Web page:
TALLAHASSEE -- Florida State entered the season with arguably the best tandem of pass rushers in the nation.
Brandon Jenkins, a senior preseason All-American, and Bjoern Werner, a junior wunderkind from Berlin, were expected to dominate opposing offensive lines on their way to first-round selections in April’s NFL Draft. A little more than two months into the season, those expectations have come true, though not in the way anyone expected them to — at least anyone outside of FSU’s locker room.
“It’s not only me and Brandon, it’s me, Tank [Carradine] and Brandon,” Werner said in the offseason when asked about teaming with Jenkins.
“Tank’s playing on a level that’s just amazing; for him to be called a backup is just crazy because he’s as good as me and Brandon. All three of us know that, and it’s going to a three-way sack [race].”
Just one game into the season, that point was seriously tested when Jenkins sustained a Lisfranc injury that ended his senior season and forced FSU to turn to Carradine to be his replacement. Carradine has not missed a beat.
Through eight games, Carradine and Werner are tied for fifth nationally with eight sacks each, by far the most by any tandem of pass rushers in the country.
“Brandon was a leader. I had big shoes to fill, but I feel that I’m hanging in there, I feel like I’m getting the job done,” Carradine said. “I still feel like there’s more I can do to help the team, but as the season goes on I feel I’m progressing as far as, like, technique-wise. And then knowing assignments and being able to make plays, I feel like I’m helping out a lot.”
That’s an understatement.
Despite losing their most established player on defense, the Seminoles still rank second nationally in total defense and second against the run. The FSU defensive line has earned its distinction as one of the deepest in the country. In fact, Carradine and Werner have been so effective in getting after the quarterback that offensive linemen have begun using any means necessary to stop them.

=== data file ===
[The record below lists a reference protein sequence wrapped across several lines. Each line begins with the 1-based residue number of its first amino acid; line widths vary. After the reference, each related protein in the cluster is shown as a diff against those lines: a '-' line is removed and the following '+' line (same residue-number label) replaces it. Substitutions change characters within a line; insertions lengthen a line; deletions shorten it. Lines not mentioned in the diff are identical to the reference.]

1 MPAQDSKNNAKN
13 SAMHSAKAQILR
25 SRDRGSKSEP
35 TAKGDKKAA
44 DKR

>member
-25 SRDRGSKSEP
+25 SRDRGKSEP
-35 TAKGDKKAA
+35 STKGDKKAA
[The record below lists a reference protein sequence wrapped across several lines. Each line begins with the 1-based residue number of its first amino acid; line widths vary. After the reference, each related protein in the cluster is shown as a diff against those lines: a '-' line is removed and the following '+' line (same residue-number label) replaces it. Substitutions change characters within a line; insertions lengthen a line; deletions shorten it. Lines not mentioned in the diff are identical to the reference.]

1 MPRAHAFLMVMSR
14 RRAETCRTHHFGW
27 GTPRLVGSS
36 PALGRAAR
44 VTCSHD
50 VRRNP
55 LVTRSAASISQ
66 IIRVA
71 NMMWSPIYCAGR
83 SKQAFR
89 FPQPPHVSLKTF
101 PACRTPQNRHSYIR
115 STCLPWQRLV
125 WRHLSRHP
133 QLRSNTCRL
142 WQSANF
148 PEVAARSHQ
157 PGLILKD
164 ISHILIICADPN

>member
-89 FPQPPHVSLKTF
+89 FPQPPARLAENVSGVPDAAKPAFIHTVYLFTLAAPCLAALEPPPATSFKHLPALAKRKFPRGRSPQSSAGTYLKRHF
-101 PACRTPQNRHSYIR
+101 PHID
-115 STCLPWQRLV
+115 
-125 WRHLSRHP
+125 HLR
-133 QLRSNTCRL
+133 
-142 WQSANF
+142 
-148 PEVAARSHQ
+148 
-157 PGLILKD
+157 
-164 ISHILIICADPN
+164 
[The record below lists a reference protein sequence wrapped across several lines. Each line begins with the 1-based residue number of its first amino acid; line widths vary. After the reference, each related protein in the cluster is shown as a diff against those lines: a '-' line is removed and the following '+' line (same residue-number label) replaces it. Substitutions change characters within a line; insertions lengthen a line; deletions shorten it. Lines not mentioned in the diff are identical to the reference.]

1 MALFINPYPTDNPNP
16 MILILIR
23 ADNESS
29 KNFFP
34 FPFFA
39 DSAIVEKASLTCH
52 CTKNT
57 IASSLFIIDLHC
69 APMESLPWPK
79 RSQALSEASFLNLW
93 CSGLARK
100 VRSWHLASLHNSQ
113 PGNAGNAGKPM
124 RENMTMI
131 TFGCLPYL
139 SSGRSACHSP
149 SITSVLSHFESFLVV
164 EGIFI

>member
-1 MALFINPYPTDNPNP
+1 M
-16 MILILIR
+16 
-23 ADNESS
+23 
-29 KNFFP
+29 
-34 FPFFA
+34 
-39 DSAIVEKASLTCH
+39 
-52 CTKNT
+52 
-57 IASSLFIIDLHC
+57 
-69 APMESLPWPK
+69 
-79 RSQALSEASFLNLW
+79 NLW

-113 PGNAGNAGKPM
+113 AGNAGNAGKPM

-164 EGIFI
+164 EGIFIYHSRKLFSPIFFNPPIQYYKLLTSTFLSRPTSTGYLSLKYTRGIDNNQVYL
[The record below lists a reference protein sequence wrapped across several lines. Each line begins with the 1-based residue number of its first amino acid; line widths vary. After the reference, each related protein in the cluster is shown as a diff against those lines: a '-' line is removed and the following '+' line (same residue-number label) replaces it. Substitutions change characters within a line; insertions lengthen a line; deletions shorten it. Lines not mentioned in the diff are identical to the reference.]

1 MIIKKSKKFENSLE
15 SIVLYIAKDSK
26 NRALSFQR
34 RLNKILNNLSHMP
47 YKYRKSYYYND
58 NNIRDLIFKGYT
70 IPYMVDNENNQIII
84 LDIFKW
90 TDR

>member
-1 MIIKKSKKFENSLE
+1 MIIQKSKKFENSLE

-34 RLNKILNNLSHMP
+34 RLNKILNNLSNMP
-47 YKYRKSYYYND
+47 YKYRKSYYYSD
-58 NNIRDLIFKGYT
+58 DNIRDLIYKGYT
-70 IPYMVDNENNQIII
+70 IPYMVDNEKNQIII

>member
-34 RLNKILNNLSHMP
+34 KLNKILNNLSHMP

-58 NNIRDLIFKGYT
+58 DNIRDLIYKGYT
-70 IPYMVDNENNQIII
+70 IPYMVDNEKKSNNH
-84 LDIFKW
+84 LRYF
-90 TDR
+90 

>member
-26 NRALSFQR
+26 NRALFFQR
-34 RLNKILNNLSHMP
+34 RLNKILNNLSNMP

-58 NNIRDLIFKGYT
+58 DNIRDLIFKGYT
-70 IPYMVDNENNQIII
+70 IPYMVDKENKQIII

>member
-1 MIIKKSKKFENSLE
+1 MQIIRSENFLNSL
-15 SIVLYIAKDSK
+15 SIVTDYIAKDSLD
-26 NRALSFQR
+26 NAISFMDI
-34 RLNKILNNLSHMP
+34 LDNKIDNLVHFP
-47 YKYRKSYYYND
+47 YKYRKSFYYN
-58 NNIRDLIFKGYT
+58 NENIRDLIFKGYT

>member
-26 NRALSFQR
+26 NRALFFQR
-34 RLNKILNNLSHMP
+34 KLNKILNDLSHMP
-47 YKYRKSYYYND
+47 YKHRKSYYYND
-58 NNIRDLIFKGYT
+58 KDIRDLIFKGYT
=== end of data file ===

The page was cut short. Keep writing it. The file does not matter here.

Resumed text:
Seminoles fans are quick to point out the rash of uncalled holding penalties against Werner and Carradine this season. Last week, the entire officiating crew from Florida State’s victory over Miami was given letters of reprimand by the ACC.
“During timeouts and like commercial breaks and stuff there’s ways you can talk to the refs, just say, hey, this guy’s holding me, can you look out for this. …,” Carradine said.
He admits it’s rare to actually get the call.
“Uh ... not really; I got like one in the N.C. State game, but not really,” Carradine said.
So far this season, a handful of jersey has been all that has kept Carradine from clawing his way past offensive linemen and up NFL Draft boards.
“I haven’t really been paying too much attention, but you hear about it from the guys and friends who keep up with you,” said Carradine, when asked about his draft stock. “But I try not to pay too much attention. I just hope that it is going up, I just hope that I’m doing enough to prove myself to the scouts and everyone that I can perform at the next level as well.”
So far, so good. After playing his entire career on the left side of the line, Carradine has settled in on the right and is devouring opposing lines at a rate of one sack per game. While Carradine said switching sides still feels a little unnatural to him, it certainly hasn’t looked that way on film.
“Yeah, I’m starting to get used to it now,” Carradine said. “Rushing the left is easy, but I’m adjusting to it; I feel like I’m making things happen over on the right. I’m holding it down for Brandon.”